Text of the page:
Bike riding has become integrated into my daily routine. It’s a part of my life. It wasn’t always that way, but it is now. And I don’t ever foresee a time when spinning pedals isn’t a regular occurrence. Jobs have changed, priorities have shifted, but riding a bicycle has remained a constant. I hope it always will. However, within that sphere of pedals and wheels, changes have, and continue, to occur. I’ve ridden a bike for utilitarian reasons. I’ve used a bike to explore. I’ve raced cross-country, cyclocross, and endurance events. I’ve dabbled in bikepacking*. At times I ask myself, “what’s next?”
*And I plan to do more!
I have no idea. Except that riding itself is a progressive, evolutionary act. I’m a better rider than I was a few years ago. And, despite my permanent place in the middle of the pack, the inherent physical (and mental) benefits are accruing, laying a foundation for a future of healthy living. That is, riding, and racing, encourages a more sustainable lifestyle, whose dividends are an untold positivity. The investments I’m making now—the training, racing, lifestyle choices—could prove far more valuable when I’m 75 years old than any 401k or stock options ever will.
But what about right now? Or next year? Or the next 5 years**?
**If it were not for this blog, I’d have no idea what I did 5 years ago.
Recently, a co-worker asked me about my 5-year plan. “My what?”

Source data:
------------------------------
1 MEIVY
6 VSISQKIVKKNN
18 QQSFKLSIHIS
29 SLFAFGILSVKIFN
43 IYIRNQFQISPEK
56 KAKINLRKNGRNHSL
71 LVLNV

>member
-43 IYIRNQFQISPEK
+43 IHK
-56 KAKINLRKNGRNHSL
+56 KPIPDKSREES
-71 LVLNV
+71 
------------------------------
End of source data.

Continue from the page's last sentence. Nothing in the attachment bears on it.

“What do you want to be doing in 5 years?”
A list of bike and ski irrelevancies flashed through mind: the Colorado Trail Race, the Breck Epic, the Coconino 250, the southwest face of Timpanogos, Superior…
I pushed those thoughts away long enough to act focused.
“Honestly, I have never thought that far ahead.”
I really hadn’t. Ever. And I still haven’t. At least, I haven’t in any specific, presentable form. There is no PowerPoint presentation on my desktop called “The Next 5 Years: The Future of Grizzly Adam.” When I do think about the future, the thoughts are abstract, obscure, and clouded. I do know that I want to write more. I’d like to climb a few more mountains. I want to show my kids the Grand Canyon, Mesa Verde, and more of Zion. I want to stretch my bike riding habit to its logical conclusion. What is that conclusion?
How should I know?
Actually, I hope there never is a conclusion. Not to bike riding, and not to adventures, bike races, and the desire to try new and interesting things.
I want to ride a bicycle forever.
It is a profound bit of symbolism that a bicycle can’t be ridden backwards. One can only go forward on a bike. Onward. Ahead.
Forward propulsion leads to mental, spiritual, and emotional progress. Pedaling a bike forces us to connect with our bodies and our minds. We learn to appreciate the sublimity of human strength, the acuity of gravity, and the conspicuous beauty of the world around us. Not only the beauty of the mountains and the sky, but the small things as well; flowers, rocks, dirt. We learn to slow down, even while becoming faster and more efficient riders. We are not so hurried, and the day’s urgencies fade into the background, forgotten for short, but wonderful moments of clean, circular happiness.
I don’t know what I will be doing in 5 years, and frankly, I don’t care. So long as a bike is still involved, then whatever it is I spend my days doing won’t really matter. As long as I have the bike to keep me sane, healthy, and forward-focused, I will be happy. In other words, in 5 years, I hope I’m doing most of the same things I am doing today. Riding. Writing. And having the time of my life trying to improve at each.